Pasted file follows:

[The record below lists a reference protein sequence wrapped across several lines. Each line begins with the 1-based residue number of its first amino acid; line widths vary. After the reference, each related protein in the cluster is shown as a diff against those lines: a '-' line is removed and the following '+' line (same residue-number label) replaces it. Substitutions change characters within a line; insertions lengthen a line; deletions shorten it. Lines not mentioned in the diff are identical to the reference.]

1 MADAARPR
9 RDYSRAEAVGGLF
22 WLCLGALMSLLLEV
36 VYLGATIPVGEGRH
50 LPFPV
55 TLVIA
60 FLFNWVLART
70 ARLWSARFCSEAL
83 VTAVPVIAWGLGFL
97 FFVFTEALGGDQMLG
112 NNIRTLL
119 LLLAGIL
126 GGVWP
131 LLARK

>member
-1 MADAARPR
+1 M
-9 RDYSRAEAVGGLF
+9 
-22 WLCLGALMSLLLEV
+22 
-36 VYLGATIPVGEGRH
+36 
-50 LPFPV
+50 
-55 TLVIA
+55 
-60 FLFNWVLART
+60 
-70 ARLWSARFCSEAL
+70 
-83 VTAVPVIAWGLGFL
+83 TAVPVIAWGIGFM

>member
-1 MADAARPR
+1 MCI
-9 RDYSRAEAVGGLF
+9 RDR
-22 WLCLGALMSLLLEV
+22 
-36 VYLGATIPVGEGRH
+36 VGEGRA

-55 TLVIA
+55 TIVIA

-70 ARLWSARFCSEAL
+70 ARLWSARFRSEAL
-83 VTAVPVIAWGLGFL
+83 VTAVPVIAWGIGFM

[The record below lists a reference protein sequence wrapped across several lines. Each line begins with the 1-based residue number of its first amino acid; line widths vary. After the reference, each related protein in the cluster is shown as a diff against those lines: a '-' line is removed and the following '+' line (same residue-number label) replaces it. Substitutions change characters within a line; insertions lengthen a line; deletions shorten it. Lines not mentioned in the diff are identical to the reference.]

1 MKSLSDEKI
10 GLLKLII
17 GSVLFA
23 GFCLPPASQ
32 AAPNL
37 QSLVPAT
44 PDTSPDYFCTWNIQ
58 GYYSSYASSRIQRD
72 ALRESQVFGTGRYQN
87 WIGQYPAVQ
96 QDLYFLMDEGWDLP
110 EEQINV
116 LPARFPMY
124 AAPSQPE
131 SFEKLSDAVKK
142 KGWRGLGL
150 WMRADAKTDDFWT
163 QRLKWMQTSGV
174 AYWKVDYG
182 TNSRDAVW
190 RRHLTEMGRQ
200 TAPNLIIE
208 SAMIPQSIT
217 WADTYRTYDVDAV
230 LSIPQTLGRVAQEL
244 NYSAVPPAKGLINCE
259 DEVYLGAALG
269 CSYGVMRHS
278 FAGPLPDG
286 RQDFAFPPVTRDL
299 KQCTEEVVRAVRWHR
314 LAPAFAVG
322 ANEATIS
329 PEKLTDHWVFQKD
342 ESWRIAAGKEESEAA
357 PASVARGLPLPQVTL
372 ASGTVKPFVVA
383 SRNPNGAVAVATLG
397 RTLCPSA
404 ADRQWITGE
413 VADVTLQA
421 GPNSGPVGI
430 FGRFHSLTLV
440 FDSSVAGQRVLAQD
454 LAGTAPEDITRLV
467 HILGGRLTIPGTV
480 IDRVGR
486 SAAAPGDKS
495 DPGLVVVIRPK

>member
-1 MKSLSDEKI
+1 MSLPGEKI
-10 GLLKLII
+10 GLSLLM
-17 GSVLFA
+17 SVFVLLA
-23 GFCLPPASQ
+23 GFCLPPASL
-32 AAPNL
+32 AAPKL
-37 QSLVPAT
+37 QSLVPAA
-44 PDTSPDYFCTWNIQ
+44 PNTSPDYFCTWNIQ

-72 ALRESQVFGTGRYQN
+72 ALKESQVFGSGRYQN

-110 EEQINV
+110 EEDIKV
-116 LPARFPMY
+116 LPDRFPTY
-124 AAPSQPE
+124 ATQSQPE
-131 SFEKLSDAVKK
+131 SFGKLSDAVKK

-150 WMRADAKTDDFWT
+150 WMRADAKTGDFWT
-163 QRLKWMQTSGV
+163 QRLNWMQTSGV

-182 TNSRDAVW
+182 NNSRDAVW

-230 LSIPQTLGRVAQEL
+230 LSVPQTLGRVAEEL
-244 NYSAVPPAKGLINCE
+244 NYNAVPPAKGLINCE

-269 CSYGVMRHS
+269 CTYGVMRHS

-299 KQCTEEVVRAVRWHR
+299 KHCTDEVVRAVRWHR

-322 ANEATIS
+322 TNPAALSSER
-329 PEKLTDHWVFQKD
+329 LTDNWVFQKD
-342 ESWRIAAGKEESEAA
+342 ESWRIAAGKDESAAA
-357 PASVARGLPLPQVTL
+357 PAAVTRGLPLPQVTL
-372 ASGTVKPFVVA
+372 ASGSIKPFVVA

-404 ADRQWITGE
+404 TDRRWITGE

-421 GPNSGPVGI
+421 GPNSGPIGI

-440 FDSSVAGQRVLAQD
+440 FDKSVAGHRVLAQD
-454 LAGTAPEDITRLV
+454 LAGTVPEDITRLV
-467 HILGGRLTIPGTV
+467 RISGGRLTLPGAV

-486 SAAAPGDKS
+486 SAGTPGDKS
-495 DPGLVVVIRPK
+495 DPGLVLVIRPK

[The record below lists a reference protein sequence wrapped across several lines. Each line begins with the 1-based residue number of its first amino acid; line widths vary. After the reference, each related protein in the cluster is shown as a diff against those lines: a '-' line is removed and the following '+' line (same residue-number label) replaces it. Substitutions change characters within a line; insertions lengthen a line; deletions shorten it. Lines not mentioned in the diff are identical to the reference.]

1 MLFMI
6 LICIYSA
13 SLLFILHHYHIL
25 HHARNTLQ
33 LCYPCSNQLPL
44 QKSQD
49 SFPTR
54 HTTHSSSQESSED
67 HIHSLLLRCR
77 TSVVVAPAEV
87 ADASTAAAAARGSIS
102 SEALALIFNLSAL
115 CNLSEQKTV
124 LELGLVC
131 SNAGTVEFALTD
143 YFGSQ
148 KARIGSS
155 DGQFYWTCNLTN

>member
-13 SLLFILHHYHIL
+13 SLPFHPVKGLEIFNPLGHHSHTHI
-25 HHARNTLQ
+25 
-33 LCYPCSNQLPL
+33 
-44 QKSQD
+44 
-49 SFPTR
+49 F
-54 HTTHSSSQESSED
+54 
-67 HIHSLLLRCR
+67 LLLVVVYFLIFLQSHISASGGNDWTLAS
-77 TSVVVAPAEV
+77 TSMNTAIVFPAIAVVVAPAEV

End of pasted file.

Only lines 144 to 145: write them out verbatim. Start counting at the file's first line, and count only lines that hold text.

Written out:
+342 ESWRIAAGKDESAAA
-357 PASVARGLPLPQVTL